jump to navigation

Maiani’s confirmation at CNR stuck in the mud January 24, 2008

Posted by dorigo in news, physics, politics, religion, science.
trackback

In a series of recent posts (Storm over rome, The aborted speech, Ratzinger divides, Maiani speaks)I discussed the decision of the rector of “La Sapienza”, a prestigious University in Rome, to invite pope Ratzinger for a Lectio Magistralis at the opening ceremony of the academic year, and the following events: the private letter of 67 physics professors to the rector criticizing the decision, the publication of the letter, the ensuing reaction by media, clerics, and students, and the final decision of the pope to decline the invitation “for opportunity reasons”.

The story does not end there, because some right-wing lacqueys of the clerics, always sensitive to the wind blowing from cardinals in Italy, have sensed that the events had created the occasion to exploit politically the wave of indignation in the country following a distorted reporting of the whole issue by the media. The designated victim: Luciano Maiani, a esteemed theoretical physicist, former director of CERN and INFN (the institute that pays my salary), a person with a stellar curriculum and undoubted experience and skills. The occasion: Maiani has been nominated to head the CNR, the most important research organization in Italy, and a confirmation of the appointment has to come from the Senate. The plan: use the fact that he was among the 67 who signed the letter criticizing the invitation of Ratzinger to subvert his confirmation.

I just read the transcription of the discussion which took place in the 7th commission of the italian Senate a week ago, when the due act of confirming Maiani was postponed and an interrogation of minister Mussi about the opportunity to hire Maiani as head of CNR was requested. You can find the italian version here, but I will give a few highlights. It shows something about the inner workings of italian politics and how the latter is influenced by the Church, albeit in a covert, indirect way.

On the proposal to appoint professor Maiani as President of the Consiglio Nazionale delle Ricerche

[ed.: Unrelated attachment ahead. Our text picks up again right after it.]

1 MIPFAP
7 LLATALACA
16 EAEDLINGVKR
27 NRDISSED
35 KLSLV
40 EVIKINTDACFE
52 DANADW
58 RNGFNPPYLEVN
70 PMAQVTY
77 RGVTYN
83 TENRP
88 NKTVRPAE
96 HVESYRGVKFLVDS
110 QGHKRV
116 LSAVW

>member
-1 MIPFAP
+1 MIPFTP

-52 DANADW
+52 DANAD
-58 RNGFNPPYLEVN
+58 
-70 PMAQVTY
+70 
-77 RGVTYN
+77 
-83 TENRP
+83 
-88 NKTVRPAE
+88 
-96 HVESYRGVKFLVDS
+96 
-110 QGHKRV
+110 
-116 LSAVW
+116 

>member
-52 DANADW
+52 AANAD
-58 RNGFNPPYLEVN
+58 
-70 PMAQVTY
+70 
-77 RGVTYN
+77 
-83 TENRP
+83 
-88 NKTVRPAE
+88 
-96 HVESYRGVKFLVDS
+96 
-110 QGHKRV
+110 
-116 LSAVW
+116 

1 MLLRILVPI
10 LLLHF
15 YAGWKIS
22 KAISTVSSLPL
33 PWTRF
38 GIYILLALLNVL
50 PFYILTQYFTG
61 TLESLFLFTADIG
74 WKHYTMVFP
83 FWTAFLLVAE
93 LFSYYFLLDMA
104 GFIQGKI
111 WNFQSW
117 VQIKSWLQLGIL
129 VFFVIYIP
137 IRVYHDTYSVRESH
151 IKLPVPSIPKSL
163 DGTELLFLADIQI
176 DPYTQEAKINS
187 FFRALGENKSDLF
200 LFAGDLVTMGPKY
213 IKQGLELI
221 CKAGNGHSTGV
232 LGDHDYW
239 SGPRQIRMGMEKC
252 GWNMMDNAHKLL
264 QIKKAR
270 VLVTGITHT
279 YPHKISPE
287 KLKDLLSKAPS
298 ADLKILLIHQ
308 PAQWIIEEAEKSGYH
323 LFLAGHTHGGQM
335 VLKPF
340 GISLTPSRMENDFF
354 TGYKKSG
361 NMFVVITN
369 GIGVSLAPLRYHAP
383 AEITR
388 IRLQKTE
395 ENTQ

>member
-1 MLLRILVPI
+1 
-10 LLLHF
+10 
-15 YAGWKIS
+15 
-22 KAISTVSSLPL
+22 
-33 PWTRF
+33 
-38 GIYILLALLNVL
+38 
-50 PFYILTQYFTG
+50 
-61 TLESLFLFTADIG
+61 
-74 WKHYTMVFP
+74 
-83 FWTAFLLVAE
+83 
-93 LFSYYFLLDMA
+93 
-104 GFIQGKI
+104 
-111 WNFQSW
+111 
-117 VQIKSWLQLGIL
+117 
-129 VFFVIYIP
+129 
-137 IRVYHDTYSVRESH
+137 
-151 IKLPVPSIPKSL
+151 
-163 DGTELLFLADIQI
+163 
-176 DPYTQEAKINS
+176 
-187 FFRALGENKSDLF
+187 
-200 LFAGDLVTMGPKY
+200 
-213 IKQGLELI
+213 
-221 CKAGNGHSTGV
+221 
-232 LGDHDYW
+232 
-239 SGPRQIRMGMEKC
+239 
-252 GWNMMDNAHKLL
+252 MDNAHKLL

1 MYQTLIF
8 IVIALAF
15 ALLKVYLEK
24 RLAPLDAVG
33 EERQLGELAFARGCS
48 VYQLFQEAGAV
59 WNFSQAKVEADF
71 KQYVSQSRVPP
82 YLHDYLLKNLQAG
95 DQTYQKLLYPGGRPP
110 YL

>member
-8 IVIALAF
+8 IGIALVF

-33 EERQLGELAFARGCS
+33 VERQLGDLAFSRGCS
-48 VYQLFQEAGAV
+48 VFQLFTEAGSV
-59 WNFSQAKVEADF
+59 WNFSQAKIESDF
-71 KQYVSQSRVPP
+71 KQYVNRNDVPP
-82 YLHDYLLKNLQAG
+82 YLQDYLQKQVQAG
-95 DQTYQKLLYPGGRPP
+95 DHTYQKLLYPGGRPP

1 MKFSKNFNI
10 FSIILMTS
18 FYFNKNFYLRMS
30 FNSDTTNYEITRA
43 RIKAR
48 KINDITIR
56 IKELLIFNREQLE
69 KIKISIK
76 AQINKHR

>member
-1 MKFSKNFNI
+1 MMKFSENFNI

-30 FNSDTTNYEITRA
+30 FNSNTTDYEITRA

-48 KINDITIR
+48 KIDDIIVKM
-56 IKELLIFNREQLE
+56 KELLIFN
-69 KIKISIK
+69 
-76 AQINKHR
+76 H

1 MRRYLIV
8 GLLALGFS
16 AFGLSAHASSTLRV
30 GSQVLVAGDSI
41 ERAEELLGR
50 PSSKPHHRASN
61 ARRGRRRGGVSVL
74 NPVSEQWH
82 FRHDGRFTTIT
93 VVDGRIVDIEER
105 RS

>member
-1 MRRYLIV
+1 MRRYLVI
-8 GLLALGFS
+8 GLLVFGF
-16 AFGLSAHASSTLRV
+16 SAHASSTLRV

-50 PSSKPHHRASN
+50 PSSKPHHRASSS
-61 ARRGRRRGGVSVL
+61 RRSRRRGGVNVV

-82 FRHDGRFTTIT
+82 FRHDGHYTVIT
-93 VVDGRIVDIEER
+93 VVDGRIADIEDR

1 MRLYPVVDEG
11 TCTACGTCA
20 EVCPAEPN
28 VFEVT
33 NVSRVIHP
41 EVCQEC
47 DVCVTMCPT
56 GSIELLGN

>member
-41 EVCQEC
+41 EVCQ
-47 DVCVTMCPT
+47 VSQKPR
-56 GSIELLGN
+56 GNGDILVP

Senator Asciutti (Forza Italia) asks that minister Mussi be called in commission to confirm the appointment of professor Maiani […] following the recent facts at the university La Sapienza in Rome. In reminding that the candidate is among the signers of the letter in which a small number of academics expressed their dissent to the presence of the Pope in occasion of the inauguration of the academic year, he holds that such position is incompatible with a balanced, laic behavior, the more so since at the top of CNR is needed a person representative of all opinions. […]

Senator Pellegatta (Green party) judges as non receivable the request of senator Asciutti, since it is instrumental, demagogic, and arbitrary. She expresses dissent with the attempt to link the expression of the judgement of the parliament on the appointment, essentially based on an evaluation of titles, with opinions of the candidate freely expressed in other venues. She points out that accepting the request would mean to create a dangerous vulnus.

Senator Sterpa (Forza Italia) in consideration of the statements in the debate, declares to abandon the room as a sign of protest, judging unacceptable the accusations of intolerance.  

[…]

Senator Bianconi (Forza Italia) reminds that in the past the appointments in large public institutions have always taken place in a climate of ample agreement. […] She invites minister Mussi to confirm in the Parliament a choice operated before the contested facts took place. In the meantime, she auspicates that the same professor Maiani clarifies his position, while holding that his declarations already given are by no means appeasing.

Senator Soliani (Democratic Party) acknowledges the convergence on deferring the decision on the appointment. She also notes  that a good part of the debate could have taken place in occasion of the appointment itself. She […] proposes that the convocation of minister Mussi have as a subject the guarantees for the full exercise of freedom of opinion in universities and research institutes. […]  

 I still think this is just an occasion used by the right to show off how much they care about pluralism and freedom of expression of… the pope, and that their objections to the appointment of Maiani will die out. Nevertheless, this skirmish also showed how difficult it is in Italy to obtain an agreement on appointments: even when the convergence is ample and the candidate is outstanding, ideology wants its share and may end up driving the decision.

Comments

1. goffredo - January 24, 2008

How can you be suprised that ideology drives the decisions in Italy? That is the big reason the country is in very big trouble. The blunt idiots of the right and the blunt and sophisitcated idiots on the left deserve one another. The country doesn’t deserve neither.